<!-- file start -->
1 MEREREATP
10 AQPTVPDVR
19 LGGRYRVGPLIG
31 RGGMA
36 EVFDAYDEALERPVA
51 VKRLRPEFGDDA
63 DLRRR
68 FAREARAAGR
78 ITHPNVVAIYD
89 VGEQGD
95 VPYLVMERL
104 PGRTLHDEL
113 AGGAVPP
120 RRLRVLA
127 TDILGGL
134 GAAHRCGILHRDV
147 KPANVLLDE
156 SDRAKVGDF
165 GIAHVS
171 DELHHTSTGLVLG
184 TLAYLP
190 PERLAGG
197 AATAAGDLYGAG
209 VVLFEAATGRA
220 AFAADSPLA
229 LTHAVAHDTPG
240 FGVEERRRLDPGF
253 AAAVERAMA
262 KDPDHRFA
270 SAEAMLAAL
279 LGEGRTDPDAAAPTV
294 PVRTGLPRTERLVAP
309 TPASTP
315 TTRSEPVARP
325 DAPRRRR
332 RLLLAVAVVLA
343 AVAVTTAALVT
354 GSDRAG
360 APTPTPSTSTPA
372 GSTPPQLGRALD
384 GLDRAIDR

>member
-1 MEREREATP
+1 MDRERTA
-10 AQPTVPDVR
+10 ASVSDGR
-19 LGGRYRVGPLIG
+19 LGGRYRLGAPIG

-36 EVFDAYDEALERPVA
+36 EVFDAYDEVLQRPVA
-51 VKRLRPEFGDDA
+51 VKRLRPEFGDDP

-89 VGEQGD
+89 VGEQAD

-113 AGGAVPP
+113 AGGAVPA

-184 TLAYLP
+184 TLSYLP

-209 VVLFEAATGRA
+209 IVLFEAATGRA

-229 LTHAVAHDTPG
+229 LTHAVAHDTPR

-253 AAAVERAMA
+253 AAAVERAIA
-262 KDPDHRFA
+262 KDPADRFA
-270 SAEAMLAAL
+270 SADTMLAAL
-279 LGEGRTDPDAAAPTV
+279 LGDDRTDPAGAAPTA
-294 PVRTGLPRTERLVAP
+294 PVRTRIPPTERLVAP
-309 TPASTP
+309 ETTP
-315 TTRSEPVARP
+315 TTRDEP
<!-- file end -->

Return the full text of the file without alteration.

1 MEREREATP
10 AQPTVPDVR
19 LGGRYRVGPLIG
31 RGGMA
36 EVFDAYDEALERPVA
51 VKRLRPEFGDDA
63 DLRRR
68 FAREARAAGR
78 ITHPNVVAIYD
89 VGEQGD
95 VPYLVMERL
104 PGRTLHDEL
113 AGGAVPP
120 RRLRVLA
127 TDILGGL
134 GAAHRCGILHRDV
147 KPANVLLDE
156 SDRAKVGDF
165 GIAHVS
171 DELHHTSTGLVLG
184 TLAYLP
190 PERLAGG
197 AATAAGDLYGAG
209 VVLFEAATGRA
220 AFAADSPLA
229 LTHAVAHDTPG
240 FGVEERRRLDPGF
253 AAAVERAMA
262 KDPDHRFA
270 SAEAMLAAL
279 LGEGRTDPDAAAPTV
294 PVRTGLPRTERLVAP
309 TPASTP
315 TTRSEPVARP
325 DAPRRRR
332 RLLLAVAVVLA
343 AVAVTTAALVT
354 GSDRAG
360 APTPTPSTSTPA
372 GSTPPQLGRALD
384 GLDRAIDR

>member
-1 MEREREATP
+1 MDRERTA
-10 AQPTVPDVR
+10 ASVSDGR
-19 LGGRYRVGPLIG
+19 LGGRYRLGAPIG

-36 EVFDAYDEALERPVA
+36 EVFDAYDEVLQRPVA
-51 VKRLRPEFGDDA
+51 VKRLRPEFGDDP

-89 VGEQGD
+89 VGEQAD

-113 AGGAVPP
+113 AGGAVPA

-184 TLAYLP
+184 TLSYLP

-209 VVLFEAATGRA
+209 IVLFEAATGRA

-229 LTHAVAHDTPG
+229 LTHAVAHDTPR

-253 AAAVERAMA
+253 AAAVERAIA
-262 KDPDHRFA
+262 KDPADRFA
-270 SAEAMLAAL
+270 SADTMLAAL
-279 LGEGRTDPDAAAPTV
+279 LGDDRTDPAGAAPTA
-294 PVRTGLPRTERLVAP
+294 PVRTRIPPTERLVAP
-309 TPASTP
+309 ETTP
-315 TTRSEPVARP
+315 TTRDEP